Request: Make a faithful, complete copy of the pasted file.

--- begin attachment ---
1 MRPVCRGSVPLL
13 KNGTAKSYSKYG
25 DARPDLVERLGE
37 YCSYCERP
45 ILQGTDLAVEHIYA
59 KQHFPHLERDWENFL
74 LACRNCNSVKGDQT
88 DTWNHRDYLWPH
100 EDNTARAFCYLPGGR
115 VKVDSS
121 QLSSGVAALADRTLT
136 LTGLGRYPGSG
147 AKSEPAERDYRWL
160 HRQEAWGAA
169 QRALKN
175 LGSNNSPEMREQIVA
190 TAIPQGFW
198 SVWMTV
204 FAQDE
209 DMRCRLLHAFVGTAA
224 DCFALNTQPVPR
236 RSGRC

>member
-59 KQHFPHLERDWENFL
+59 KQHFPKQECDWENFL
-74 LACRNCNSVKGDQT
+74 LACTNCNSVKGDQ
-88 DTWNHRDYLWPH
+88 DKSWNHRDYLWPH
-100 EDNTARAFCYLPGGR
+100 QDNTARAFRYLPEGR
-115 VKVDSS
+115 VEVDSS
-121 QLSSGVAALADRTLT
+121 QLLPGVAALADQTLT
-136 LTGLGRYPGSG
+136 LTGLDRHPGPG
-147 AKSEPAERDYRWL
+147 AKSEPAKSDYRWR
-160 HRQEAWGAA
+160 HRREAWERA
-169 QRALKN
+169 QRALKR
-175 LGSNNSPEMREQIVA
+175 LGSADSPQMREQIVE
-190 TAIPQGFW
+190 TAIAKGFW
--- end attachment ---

1 MRPVCRGSVPLL
13 KNGTAKSYSKYG
25 DARPDLVERLGE
37 YCSYCERP
45 ILQGTDLAVEHIYA
59 KQHFPHLERDWENFL
74 LACRNCNSVKGDQT
88 DTWNHRDYLWPH
100 EDNTARAFCYLPGGR
115 VKVDSS
121 QLSSGVAALADRTLT
136 LTGLGRYPGSG
147 AKSEPAERDYRWL
160 HRQEAWGAA
169 QRALKN
175 LGSNNSPEMREQIVA
190 TAIPQGFW
198 SVWMTV
204 FAQDE
209 DMRCRLLHAFVGTAA
224 DCFALNTQPVPR
236 RSGRC

>member
-59 KQHFPHLERDWENFL
+59 KQHFPKQECDWENFL
-74 LACRNCNSVKGDQT
+74 LACTNCNSVKGDQ
-88 DTWNHRDYLWPH
+88 DKSWNHRDYLWPH
-100 EDNTARAFCYLPGGR
+100 QDNTARAFRYLPEGR
-115 VKVDSS
+115 VEVDSS
-121 QLSSGVAALADRTLT
+121 QLLPGVAALADQTLT
-136 LTGLGRYPGSG
+136 LTGLDRHPGPG
-147 AKSEPAERDYRWL
+147 AKSEPAKSDYRWR
-160 HRQEAWGAA
+160 HRREAWERA
-169 QRALKN
+169 QRALKR
-175 LGSNNSPEMREQIVA
+175 LGSADSPQMREQIVE
-190 TAIPQGFW
+190 TAIAKGFW